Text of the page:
London's brilliant

Michelle Stevens takes a look at the capital’s thriving FinTech scene

It’s official – London’s tech scene is booming. From Level39 in Canary Wharf to Tech City in Old Street, the capital’s accelerator spaces are bustling with digital innovators. And growth in the sector is in no small part down to the burgeoning number of financial technology startups, with homegrown businesses springing up in the city and international newcomers choosing the city as their base. The latest figures from London & Partners show that a record 90 foreign technology firms set up shop in London in 2013. A recent report from Accenture also confirms that the UK and Ireland is the fastest growing region in the world for FinTech investment. The study reveals that since 2008, the value of this type of investment in the UK and Ireland increased nearly eightfold to reach $265 million in 2013, with the majority of transactions concentrated around London. The two countries’ combined annualised growth rate of 51 per cent is nearly twice the global average (26 per cent), and more than double that of Silicon Valley (23 per cent).

The UK and Ireland now accounts for more than 53 per cent of all such investment in Europe, meaning London can lay legitimate claim to being the “FinTech capital of Europe”, according to the research. Julian Skan,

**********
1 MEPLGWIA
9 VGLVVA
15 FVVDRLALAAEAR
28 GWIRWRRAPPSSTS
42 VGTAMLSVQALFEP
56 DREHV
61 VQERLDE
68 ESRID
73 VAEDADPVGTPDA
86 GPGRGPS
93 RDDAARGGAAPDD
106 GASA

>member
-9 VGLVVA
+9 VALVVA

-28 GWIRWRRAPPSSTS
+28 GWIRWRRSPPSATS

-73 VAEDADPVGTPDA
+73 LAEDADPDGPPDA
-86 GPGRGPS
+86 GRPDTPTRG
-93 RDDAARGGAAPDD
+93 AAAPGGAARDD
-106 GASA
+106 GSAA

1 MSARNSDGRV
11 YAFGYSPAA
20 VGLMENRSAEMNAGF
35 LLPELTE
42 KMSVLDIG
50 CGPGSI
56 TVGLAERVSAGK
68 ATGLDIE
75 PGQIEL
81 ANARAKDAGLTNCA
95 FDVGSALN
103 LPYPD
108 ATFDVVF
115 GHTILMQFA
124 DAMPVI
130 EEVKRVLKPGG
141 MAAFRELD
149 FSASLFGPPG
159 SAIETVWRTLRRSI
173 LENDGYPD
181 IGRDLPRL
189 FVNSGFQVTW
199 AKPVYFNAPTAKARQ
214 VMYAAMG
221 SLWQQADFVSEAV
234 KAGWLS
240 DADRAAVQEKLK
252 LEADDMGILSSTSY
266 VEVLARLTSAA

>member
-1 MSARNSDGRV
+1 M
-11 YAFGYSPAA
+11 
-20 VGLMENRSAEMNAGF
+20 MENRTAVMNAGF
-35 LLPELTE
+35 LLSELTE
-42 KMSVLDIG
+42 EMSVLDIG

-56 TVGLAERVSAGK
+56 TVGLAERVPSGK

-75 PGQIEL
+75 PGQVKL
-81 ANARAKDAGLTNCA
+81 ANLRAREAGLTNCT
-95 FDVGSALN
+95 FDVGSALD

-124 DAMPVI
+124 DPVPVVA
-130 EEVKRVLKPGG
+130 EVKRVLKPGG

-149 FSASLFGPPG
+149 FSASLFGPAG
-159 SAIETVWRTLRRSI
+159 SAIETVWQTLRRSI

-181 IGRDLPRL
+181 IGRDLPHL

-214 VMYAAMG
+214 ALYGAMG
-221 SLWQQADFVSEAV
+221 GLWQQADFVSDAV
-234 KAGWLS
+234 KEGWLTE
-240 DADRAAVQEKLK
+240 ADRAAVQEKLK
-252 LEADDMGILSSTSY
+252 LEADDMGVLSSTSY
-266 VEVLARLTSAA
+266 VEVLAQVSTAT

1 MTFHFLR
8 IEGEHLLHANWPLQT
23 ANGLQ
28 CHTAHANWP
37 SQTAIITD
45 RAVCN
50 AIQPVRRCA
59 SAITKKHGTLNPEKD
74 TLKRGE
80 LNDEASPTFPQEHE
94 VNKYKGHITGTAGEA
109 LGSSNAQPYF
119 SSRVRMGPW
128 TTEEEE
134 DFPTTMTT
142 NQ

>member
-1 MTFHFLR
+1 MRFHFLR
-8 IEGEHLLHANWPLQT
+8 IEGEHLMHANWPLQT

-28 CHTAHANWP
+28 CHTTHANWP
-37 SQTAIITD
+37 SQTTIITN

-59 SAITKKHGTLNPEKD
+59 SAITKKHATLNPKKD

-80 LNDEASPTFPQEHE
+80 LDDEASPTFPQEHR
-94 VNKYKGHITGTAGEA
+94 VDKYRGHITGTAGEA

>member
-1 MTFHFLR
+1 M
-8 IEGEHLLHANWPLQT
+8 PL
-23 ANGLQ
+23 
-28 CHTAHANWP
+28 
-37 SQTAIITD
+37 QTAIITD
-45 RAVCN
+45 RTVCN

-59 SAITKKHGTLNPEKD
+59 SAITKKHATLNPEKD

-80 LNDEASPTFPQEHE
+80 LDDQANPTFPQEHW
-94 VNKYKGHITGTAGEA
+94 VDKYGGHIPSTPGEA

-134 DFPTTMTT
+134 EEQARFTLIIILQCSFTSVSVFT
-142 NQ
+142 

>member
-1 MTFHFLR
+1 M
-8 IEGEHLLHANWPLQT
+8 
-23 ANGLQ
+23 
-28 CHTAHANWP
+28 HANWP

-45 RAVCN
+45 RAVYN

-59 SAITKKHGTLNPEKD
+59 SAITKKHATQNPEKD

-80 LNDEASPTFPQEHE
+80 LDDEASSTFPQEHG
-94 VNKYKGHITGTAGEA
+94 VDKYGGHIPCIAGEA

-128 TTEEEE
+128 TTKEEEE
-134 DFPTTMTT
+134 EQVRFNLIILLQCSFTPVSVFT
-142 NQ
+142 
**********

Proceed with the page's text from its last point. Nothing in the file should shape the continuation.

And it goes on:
Accenture’s head of banking for Europe, says of the market: “For a relatively new sector, FinTech is developing fast. There are a growing number of incubators and accelerators, and increasing interest among both the big banks and the venture capital community. But there are still challenges to overcome,” he cautions. “It is harder to raise funding, and entrepreneurs are less focused on commercialising new ideas than in the US. It is also difficult for small entrepreneurial companies to gain entry to big global banks.”

In a bid to tackle some of the challenges that startups face, Accenture has spearheaded the FinTech Innovation Lab. Already established in New York and now in its second year in London, the scheme provides support and mentoring from 12 major banks to a shortlist of early-stage FinTech companies. Firms which have been selected this year include Erudine, FinGenius, Logical Glue and PixelPin from the UK, PhotoPay from Croatia, Squirro from Switzerland and uTrade from India. This 2014 intake are developing financial services applications that range from one-tap mobile payment solutions, to artificial intelligence, and using photo touchpoints to log in rather than a pin number. The majority of participants in last year’s programme went on to sign business deals with banks for their products, and have raised $10 million between them in new financing. Among 2013’s contenders was cyber intelligence business Digital Shadows, which says that the experience was fundamental to its current success.

“It was really great for us, because we got to try out the technology that we had been developing for 18 months with a group of the world’s biggest banks,” explains CEO Alastair Paterson. “We managed to win a number of those as clients, and having done that we were able to raise the investment that we needed to expand the team and build other things. The number one thing it gave us was access to the key banks that we needed to reach. When you are a small company on the outside banging on the door of these huge institutions it is incredibly hard to get in, and even if you do, reaching the right person is really difficult.”